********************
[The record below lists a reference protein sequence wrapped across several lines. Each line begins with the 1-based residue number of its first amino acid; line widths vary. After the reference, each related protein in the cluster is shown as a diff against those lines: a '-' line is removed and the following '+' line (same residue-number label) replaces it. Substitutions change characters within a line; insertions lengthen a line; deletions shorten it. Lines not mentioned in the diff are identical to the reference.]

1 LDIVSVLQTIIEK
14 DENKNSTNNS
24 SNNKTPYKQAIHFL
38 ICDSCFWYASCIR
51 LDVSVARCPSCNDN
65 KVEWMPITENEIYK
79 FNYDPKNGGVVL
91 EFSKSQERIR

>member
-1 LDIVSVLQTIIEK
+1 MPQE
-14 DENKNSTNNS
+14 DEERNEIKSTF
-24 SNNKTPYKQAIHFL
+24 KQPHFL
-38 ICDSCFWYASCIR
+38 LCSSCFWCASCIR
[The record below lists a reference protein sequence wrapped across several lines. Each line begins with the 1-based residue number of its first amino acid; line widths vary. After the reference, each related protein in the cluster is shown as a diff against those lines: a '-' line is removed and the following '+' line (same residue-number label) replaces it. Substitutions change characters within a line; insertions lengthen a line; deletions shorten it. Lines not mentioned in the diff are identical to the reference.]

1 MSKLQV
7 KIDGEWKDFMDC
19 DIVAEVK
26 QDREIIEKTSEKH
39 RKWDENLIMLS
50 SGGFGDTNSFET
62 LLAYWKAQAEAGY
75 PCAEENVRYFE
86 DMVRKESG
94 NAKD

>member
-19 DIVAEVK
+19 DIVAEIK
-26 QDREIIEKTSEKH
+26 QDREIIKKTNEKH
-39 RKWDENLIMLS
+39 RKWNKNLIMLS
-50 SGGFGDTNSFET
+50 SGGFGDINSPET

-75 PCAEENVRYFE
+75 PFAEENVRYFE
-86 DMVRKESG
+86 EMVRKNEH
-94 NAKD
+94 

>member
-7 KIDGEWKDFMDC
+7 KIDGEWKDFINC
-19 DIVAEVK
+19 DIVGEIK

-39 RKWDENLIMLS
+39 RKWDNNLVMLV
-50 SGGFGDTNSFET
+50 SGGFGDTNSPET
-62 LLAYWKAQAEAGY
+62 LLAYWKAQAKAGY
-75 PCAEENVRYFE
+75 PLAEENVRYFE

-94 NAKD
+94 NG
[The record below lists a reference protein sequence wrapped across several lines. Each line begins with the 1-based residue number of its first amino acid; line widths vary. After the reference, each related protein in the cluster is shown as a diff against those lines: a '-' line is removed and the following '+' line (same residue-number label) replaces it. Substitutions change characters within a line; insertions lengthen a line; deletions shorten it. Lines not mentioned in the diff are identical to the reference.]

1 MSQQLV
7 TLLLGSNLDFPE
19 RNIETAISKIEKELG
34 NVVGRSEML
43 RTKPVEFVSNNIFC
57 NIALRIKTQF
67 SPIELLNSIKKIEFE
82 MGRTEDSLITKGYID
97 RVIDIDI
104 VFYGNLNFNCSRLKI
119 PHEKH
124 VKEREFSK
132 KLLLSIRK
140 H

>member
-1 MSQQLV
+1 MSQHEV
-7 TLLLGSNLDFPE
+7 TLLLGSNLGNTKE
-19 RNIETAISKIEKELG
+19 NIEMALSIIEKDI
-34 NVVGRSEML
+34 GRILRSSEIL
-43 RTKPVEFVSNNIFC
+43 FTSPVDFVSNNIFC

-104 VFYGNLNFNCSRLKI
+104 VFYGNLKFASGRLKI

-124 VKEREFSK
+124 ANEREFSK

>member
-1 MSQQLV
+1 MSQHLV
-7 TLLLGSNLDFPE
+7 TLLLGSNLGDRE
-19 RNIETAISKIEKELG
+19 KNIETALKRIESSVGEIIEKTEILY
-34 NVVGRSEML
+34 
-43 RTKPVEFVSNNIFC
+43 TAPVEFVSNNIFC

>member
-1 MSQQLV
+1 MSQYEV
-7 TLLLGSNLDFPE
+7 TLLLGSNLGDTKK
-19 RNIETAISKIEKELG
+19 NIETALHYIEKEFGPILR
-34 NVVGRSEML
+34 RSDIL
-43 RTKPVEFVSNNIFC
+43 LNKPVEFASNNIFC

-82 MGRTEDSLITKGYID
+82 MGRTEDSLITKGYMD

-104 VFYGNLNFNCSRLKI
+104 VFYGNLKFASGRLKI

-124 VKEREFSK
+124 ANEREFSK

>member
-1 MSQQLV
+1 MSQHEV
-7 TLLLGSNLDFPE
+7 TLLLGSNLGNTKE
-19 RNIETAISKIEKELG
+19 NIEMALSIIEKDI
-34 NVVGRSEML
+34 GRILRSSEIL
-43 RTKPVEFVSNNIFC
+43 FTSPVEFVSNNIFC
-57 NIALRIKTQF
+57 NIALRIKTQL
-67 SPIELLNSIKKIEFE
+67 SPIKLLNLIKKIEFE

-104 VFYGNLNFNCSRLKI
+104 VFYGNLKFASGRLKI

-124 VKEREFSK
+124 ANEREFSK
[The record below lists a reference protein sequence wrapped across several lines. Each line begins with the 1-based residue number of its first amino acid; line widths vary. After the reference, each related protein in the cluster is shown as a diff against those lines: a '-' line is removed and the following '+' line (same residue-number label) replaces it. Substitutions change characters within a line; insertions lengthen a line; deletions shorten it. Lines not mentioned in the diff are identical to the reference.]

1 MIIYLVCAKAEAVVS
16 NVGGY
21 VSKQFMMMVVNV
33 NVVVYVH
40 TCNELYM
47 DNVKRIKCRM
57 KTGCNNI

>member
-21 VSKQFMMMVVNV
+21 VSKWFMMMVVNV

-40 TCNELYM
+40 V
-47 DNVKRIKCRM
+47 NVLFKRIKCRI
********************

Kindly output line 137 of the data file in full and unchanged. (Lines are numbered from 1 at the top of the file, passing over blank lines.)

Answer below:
[The record below lists a reference protein sequence wrapped across several lines. Each line begins with the 1-based residue number of its first amino acid; line widths vary. After the reference, each related protein in the cluster is shown as a diff against those lines: a '-' line is removed and the following '+' line (same residue-number label) replaces it. Substitutions change characters within a line; insertions lengthen a line; deletions shorten it. Lines not mentioned in the diff are identical to the reference.]